+ Left handed people earn 10 percent less than righties.

+ According to Google, 56% of digital ads served are never seen. (Only 44% to go!)

+ A California car chase is hardly news. Unless it ends with a skateboard.

Monday, December 8

This is the most accurate headline I’ve seen in the tech media in a long time: Turns Out the Dot-Com Bust’s Worst Flops Were Actually Fantastic Ideas. Awesome, so can I have my investment money back?

+ NPR Music picks its 50 favorite albums of the year. In related news, it turns out rock is not dead. Here’s the single most important music performance of 2014. One bass, one set of drums. And the the return of rock that has James Hetfield, Dave Grohl, and Jimmy Page serving up rave reviews. Royal Blood plays Glastonbury. (It’s great, but mostly I didn’t want you to think I’m so old that I get all my music from NPR.)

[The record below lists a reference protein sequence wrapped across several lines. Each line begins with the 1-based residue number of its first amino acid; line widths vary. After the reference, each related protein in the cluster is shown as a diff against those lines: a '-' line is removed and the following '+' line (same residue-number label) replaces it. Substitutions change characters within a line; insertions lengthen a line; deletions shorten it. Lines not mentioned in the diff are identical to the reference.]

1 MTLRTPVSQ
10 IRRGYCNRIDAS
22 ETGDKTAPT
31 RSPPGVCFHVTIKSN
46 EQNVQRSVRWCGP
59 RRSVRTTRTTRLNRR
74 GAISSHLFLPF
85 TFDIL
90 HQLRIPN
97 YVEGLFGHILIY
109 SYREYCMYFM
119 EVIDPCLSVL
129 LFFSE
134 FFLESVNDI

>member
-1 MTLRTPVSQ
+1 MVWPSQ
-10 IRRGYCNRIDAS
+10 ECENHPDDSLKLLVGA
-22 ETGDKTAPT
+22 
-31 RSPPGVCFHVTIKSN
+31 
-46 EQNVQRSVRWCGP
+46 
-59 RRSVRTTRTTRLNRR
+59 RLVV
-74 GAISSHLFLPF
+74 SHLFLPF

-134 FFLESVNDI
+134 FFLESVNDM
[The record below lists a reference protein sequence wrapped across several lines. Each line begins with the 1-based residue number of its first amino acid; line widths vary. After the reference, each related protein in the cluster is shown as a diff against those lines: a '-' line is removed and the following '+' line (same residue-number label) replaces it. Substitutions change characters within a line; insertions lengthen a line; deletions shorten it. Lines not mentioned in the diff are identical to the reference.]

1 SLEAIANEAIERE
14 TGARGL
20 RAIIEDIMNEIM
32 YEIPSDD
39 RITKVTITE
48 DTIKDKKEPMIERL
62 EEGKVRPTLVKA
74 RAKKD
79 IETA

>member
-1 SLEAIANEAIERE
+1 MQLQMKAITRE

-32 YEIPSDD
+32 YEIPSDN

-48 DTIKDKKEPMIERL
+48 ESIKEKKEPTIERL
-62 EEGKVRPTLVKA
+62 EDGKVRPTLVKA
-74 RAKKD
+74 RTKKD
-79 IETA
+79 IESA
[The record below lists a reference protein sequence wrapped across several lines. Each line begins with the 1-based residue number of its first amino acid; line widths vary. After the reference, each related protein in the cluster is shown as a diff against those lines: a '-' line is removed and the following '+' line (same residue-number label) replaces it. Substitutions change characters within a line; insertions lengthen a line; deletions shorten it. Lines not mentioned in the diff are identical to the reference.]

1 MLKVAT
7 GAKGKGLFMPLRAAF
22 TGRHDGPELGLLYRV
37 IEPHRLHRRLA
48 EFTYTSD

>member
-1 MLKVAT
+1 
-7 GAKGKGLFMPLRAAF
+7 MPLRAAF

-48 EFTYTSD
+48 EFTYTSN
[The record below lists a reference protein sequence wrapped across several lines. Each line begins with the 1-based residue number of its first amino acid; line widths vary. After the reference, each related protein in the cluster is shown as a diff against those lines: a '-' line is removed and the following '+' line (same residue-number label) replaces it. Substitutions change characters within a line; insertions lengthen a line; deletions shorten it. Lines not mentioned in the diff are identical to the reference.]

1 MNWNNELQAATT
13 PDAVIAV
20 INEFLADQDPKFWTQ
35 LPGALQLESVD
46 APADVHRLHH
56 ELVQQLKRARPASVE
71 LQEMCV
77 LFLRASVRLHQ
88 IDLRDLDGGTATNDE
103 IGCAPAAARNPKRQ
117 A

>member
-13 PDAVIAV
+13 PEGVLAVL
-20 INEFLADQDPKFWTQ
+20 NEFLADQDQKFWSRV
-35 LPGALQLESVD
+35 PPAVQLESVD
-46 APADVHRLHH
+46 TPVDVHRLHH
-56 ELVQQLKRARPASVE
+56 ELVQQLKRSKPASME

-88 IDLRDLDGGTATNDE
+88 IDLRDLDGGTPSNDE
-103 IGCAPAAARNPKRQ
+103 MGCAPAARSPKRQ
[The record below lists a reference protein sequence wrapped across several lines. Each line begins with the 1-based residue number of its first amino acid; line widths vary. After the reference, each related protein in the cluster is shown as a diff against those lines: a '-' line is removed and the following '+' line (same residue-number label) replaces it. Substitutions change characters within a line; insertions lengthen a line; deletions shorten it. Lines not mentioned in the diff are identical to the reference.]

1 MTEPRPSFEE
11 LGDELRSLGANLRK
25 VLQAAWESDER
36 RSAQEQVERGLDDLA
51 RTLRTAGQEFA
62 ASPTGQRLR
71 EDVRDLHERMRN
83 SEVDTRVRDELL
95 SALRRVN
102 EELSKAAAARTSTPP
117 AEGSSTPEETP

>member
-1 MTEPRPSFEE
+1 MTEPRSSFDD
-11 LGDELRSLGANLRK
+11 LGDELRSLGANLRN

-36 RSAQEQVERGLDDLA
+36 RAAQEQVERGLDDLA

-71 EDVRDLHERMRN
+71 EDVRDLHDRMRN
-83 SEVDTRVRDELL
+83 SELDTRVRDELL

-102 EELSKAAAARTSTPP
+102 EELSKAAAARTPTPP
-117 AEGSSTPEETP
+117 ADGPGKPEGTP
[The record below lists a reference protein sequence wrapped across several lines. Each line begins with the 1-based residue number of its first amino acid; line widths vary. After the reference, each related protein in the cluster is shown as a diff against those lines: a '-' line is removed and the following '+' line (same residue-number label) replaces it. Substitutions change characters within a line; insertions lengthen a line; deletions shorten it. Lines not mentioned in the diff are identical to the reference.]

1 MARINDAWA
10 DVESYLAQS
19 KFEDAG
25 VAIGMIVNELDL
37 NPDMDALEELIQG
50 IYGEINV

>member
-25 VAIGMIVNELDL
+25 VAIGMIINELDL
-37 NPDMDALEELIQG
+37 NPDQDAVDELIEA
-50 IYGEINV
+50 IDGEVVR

+ Watching this pasta machine is a perfectly reasonable way to spend the next ten minutes or so.

Tuesday, December 9

A Korean Airlines exec has stepped down from some of her duties after she “ordered a flight to be turned around to the gate and a flight attendant off the plane because she was served nuts in a bag instead of on a plate.” I wonder if this is why they call crazy people nuts.

+ Ranking the most annoying types of airline passengers.

+ New York Rangers defenseman Kevin Klein left a recent game early to have his ear reattached. Then he came back and scored a game-winning goal in overtime. In hockey, we can that a Van Goal.